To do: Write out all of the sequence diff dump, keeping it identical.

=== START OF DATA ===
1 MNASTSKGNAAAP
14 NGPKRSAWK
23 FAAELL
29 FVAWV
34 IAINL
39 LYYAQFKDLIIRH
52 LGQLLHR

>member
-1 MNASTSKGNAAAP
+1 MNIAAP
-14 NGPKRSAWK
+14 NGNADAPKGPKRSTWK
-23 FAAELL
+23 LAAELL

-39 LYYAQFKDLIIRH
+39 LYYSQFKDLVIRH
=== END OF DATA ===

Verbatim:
1 MNASTSKGNAAAP
14 NGPKRSAWK
23 FAAELL
29 FVAWV
34 IAINL
39 LYYAQFKDLIIRH
52 LGQLLHR

>member
-1 MNASTSKGNAAAP
+1 MNIAAP
-14 NGPKRSAWK
+14 NGNADAPKGPKRSTWK
-23 FAAELL
+23 LAAELL

-39 LYYAQFKDLIIRH
+39 LYYSQFKDLVIRH